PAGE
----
Pocket Britain

One of Britain's most beautiful and historic cities, packed full of history, educational landmarks and scenic beauty

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Oxford is a city of just under 165,000 people in the south east of England. It is built upon the rivers Cherwell and Thames, which meet just south of the city centre. The city is one of Britain's most beautiful and historic. Famous for its world class University, Oxford is packed full of history, educational landmarks and scenic beauty. A lot more than just study though, Oxford has also developed a wonderful culture of fine food, shopping and entertainment.

Keble College Chapel.
Photo Diliff
Oxford was first occupied in the Saxon times and originally known as 'Ohsnafordia' meaning Ford of the Ox. Now the city is so world famous that one can easily miss its humble beginnings described by the name Oxford. The first written record of the settlement was in 912 in the Anglo-Saxon Chronicle, beginning with the foundation of St Frideswide's nunnery in the 8th century. St Frideswide is the patron Saint of the city and the university. The town took on military importance in the 10th century when it became a frontier settlement between the kingdoms of Mercia and Wessex. The city really took on life with the establishment of the University of Oxford, which is first mentioned in 12th century records and is the oldest university in the English speaking world. The earliest colleges were University College, Balliol and Merton built in 1249, 1263 and 1264 respectively. The birth of the university coincided with a time when Europeans were beginning to translate the work of the great Greek philosophers, resulting in a boom in scientific discoveries and artistic advancements. These early colleges were supported by the Church in a hope to reconcile Greek philosophy and Christian Theology. Ever since its construction Oxford has been at the centre of art, science and theology and few places in the world can rival its educational prowess.

Jesus College.
Photo Oxfordshire Churches
The University has not always been popular though and in 1355 as many as 93 students and townspeople were killed in the St Scholastica Day Riot. And would you believe it, this violent altercation started after some students complained about the quality of beer in a local tavern?! The tension between "town and gown" has always been a part of the city. Apparently, as far back as 1209, the University of Cambridge was set up as a result of a fall out between some Oxford Scholars and local townsfolk.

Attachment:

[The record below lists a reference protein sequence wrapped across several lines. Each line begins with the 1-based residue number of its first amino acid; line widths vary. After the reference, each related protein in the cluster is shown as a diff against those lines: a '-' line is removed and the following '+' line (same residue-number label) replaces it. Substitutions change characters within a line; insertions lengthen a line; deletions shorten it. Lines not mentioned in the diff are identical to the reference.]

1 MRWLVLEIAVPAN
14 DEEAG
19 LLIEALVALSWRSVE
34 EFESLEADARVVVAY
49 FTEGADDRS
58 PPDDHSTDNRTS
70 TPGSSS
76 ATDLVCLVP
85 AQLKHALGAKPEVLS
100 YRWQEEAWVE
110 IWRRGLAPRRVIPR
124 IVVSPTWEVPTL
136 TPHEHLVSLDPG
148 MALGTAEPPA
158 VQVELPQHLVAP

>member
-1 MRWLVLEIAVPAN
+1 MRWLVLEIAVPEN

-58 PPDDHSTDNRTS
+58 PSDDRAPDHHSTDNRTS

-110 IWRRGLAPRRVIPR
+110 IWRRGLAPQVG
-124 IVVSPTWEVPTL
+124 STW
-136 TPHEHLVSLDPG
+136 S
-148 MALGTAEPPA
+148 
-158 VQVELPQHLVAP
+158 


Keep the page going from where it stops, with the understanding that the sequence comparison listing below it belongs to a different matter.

The architecture of Oxford is just stunning. Dubbed the 'city of dreaming spires' by 19th century poet Matthew Arnold, the university buildings, church spires and now modern structures, reach up into the sky; reflecting the educational, religious and technological aspirations of this unique city. Buildings across Oxford reflect every British architectural period since the arrival of the Saxons and so a trip to the city allows any visitor to get a snapshot of evolving Britain. One of the city's most iconic features is the Radcliffe Camera or to use its common name the 'Radder'. This 18th century Palladian style building was designed by James Gibbs to house the Radcliffe Science Library.

Bridge of Sighs.
Photo jo-h
Other key attractions include the Gothic Bodleian Library, the Botanic Gardens and the world famous Ashmolean Museum; with its fine assortment of Raphael drawings and the largest collection of pre-Dynastic Egyptians material outside of Cairo. Christ Church Cathedral is also a must visit, with stunning architecture ranging from Norman to perpendicular gothic. You can even take a punt down the River Thames. A truly memorable experience, especially if you fall in!

Natural History Museum.
Photo Andrew Rivett

Inside Christ Church Cathedral.
Photo Mike Peel
Oxford is a majestic city, full of history and towering spires. As one of Britain's most beautiful settlements it is well worth a visit; fascinating history, wonderful architecture and fine food awaits you.
Visitor Information
Oxford Tourist Information 15/16 Broad Street, Oxford, OX1 3AS. Tel: 01865 252 200
Ashmolean Museum is open Tuesday to Sunday (and Bank Holidays) from 10am to 6pm. Entry is FREE. Beaumont Street, Oxford, OX1 2PH. Tel: 01865 278 002
Oxford Botanical Gardens are open daily from 9am to 5pm (6pm in high summer, 4:30pm in winter). Entry is FREE for children and costs around £3.50 for adults on weekdays (FREE on weekends). Rose Lane, Oxford OX1 4AZ. Tel: 01865 286 690

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